Iphigenia in Tauris
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Since a lot of 18th-century opera (at least until Mozart started putting real people on the stage) is so highly stylized, and since the staging of an opera based on Greek myth could hardly be "naturalistic" anyway, directors have a lot of leeway. Seattle Opera's fall presentation, a co-production with the Metropolitan Opera, is Gluck's 1779 tale of a priestess ordered to sacrifice two enemy captives to the gods without realizing they're—well, wait and find out. San Francisco's production in June, a friend reports, was all in black, with a black floor and walls with words and outlined images drawn on them in chalk. Then there was the production my alma mater, the University of Cincinnati, gave back in 1990, which because of the loinclothed male cast we dubbed Iphigenia at Chippendale's. From the sketches Seattle Opera provided, it seems Martin Pakledinaz's costumes will show a little less skin, while Thomas Lynch's set looks like it's going for imposing Bronze Age gloom. Stephen Wadsworth, whose credits for Seattle Opera include the lavishly sylvan Ring and an English-country-house Xerxes, will direct. New York will see this production starting Nov. 27—with Susan Graham and Placido Domingo (sigh). McCaw Hall, Seattle Center, 389-7676, www.seattleopera.org. Sat., Oct. 13–Sat., Oct. 27.
Though his health was bad, Dmitri Shostakovich couldn't have known his Viola Sonata, written in the summer of 1975, would be his last work. Still, its spareness and bleakness, and the very fact that he chose the darker, throatier tones of the neglected viola, suggest he was having final thoughts. The piano part seems reticent, offering in several passages mere murmurs and thumps in place of a full accompaniment; for long chunks of the final movement, it falls silent. This finale is based on Beethoven's Moonlight Sonata, but in Shostakovich's version, Beethoven's steady triplets become halting, sliding off the rails harmonically, while the viola makes the opening dotted rhythm of Beethoven's melody—dum-de-dummm...—sound more than ever like a funeral march. University of Washington viola professor Watras plays the sonata, with pianist Kimberly Russ, at her upcoming recital, in an eclectic program alongside a Bach suite and bonbons by Kreisler and Wieniawski. Meany Hall, UW campus, 543-4880, www.music.washington.edu. 7:30 p.m. Tues., Oct. 30.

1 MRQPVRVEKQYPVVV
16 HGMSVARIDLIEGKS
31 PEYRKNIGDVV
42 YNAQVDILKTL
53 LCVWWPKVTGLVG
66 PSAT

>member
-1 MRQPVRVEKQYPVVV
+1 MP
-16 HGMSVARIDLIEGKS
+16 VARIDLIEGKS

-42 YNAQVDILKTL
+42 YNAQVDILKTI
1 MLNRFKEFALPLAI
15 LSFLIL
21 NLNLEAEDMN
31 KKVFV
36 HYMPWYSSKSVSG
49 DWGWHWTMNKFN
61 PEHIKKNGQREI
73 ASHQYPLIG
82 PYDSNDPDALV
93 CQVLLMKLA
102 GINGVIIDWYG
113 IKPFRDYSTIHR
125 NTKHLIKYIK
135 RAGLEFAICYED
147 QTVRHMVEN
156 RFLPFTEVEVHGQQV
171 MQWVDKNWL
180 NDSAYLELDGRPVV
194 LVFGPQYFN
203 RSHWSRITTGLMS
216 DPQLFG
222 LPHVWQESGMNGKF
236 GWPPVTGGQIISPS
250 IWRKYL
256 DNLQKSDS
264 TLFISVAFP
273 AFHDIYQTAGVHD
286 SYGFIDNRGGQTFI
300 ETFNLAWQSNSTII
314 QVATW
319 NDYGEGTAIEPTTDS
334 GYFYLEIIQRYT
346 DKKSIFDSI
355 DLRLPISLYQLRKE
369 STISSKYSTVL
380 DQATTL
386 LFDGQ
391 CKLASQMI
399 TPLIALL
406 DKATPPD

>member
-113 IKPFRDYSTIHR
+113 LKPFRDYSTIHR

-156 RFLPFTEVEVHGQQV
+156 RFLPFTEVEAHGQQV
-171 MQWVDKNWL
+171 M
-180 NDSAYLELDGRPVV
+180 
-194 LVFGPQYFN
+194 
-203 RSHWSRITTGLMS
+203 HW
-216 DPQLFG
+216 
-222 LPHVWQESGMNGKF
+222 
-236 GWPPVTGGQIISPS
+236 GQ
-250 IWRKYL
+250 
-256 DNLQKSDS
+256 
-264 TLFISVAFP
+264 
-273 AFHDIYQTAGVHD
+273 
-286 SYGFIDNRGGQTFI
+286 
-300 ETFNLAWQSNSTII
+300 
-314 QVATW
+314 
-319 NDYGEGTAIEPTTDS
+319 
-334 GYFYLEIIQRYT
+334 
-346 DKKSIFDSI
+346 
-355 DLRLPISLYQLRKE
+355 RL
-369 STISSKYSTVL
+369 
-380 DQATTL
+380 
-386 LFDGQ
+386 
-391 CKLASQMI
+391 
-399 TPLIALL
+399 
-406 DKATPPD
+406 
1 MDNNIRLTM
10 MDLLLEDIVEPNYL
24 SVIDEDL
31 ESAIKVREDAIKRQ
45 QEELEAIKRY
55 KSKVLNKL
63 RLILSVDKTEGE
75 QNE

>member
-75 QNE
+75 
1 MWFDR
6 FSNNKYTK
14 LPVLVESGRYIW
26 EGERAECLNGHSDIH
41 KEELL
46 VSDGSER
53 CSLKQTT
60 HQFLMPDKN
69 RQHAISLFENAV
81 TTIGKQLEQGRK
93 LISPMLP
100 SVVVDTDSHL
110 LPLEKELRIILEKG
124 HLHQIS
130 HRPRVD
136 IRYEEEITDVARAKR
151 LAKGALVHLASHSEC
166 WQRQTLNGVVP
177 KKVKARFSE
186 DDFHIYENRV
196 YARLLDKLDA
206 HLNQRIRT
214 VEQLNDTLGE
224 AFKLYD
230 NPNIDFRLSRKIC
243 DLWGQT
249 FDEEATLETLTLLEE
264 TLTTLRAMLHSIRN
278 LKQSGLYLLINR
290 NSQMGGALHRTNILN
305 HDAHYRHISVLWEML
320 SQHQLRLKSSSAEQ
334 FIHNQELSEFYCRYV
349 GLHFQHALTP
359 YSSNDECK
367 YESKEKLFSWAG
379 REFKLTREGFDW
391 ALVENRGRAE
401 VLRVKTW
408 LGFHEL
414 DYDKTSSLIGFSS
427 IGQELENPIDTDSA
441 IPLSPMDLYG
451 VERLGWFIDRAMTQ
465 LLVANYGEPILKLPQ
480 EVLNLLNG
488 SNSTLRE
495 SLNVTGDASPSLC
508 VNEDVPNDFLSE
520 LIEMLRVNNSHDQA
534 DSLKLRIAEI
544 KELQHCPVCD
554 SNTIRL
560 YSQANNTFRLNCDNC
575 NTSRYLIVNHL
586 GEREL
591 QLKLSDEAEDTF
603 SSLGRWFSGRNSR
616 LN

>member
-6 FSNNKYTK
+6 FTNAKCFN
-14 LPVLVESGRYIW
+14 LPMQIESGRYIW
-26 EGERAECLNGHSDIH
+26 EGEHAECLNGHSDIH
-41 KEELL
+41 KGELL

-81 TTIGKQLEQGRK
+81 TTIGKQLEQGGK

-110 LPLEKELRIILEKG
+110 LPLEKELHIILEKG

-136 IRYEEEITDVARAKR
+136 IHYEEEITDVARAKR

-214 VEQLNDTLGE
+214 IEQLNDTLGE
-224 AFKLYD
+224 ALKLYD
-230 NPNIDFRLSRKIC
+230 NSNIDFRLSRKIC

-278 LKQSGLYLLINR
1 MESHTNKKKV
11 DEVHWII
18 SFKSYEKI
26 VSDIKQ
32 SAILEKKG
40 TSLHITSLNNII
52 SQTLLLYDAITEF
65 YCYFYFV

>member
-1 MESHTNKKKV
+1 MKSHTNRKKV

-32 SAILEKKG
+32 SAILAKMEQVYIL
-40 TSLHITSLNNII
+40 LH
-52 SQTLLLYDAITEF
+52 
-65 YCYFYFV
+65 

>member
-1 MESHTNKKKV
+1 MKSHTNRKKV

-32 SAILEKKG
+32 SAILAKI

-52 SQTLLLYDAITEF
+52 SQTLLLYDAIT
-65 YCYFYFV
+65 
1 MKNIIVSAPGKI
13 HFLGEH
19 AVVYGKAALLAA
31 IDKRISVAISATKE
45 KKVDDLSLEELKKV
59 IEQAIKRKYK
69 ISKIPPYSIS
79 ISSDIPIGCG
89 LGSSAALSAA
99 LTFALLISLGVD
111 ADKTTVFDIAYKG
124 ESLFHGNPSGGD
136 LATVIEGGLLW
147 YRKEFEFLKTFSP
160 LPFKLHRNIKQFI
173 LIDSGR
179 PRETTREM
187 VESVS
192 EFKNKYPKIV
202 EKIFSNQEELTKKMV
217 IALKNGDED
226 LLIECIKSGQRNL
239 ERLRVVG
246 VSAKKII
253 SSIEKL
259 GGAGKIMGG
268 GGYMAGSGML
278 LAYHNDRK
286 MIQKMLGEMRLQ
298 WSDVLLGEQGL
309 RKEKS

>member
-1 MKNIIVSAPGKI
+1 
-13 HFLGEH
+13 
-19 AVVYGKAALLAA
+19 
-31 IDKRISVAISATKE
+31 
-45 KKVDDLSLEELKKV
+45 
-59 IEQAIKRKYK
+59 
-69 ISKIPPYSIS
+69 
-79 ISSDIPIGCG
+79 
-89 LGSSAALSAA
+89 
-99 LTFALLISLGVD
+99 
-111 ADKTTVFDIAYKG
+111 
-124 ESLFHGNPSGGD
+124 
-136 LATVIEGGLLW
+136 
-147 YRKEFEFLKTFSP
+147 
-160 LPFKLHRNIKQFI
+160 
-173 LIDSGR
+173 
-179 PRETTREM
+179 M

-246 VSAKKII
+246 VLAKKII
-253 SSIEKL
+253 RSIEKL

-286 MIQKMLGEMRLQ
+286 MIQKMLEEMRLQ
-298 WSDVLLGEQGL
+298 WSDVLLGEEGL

Trouble in Tahiti/Rita
The first (and I think only) opera about suburban soullessness, Leonard Bernstein's 1952 one-act Trouble in Tahiti follows a middle-class couple through a despairingly typical day. Sam is a corporate climber who gets a blustering locker-room aria about winning, winning, winning, while the highlight of his bored wife Dinah's day is sitting through a terrible South Seas romance film (hence the title), which she recounts in detail in her big scene. They bicker, they lie, they avoid each other. At the downbeat climax, they no longer even try to communicate—which Bernstein signals simply but devastatingly by letting his music drop out as the pair finish their dialogue spoken. No stabbings, no consumption; the tragedy in this opera is that they're stuck with each other. Meanwhile, a backup vocal trio adds its ironic commentary, scat-singing about the sun kissing the little white house, skiddly-doo-bop, in Scarsdale...in Shaker Heights....It's a bit of a departure for Seattle Opera's Young Artists Program, which usually sets its energetic, fresh-faced casts on comedies—like Donizetti's 1841 Rita, another, considerably more farcical, look at domestic strife (its subtitle is The Battered Husband). They'll take the double bill on tour around Western Washington, with a local run in November. Capitol Hill Arts Center, 1621 12th Ave., 389-7676, www.seattleopera.org. 8 p.m. Fri., Nov. 16–Sat., Nov. 17.
The wondrously, supernaturally clear, pure, buoyant voices of these three Norwegian sopranos are ideal not only for early music but for new works drawing on that tradition: the long-spun lines, floating counterpoint, devotional mood, and modal scales that living composers like Gavin Bryars and Ivan Moody have found deeply inspiring. (Commissioning new works for the distinctive timbres of old instruments is not too rare—locally, Seattle Baroque and flutist Kim Pineda have asked composers to write for them—but it'd be fascinating to hear even more of that sort of old/new interplay.) The Early Music Guild is bringing the trio to Town Hall in November, in conjunction with their new disc, Folk Songs (ECM), which, like their first three, will include repertory from these chronological extremes—with the addition of traditional Norwegian songs, the most beautiful folk music in Europe. Town Hall, 1119 Eighth Ave., 325-7066, www.earlymusicguild.org. 8 p.m. Fri., Nov. 30.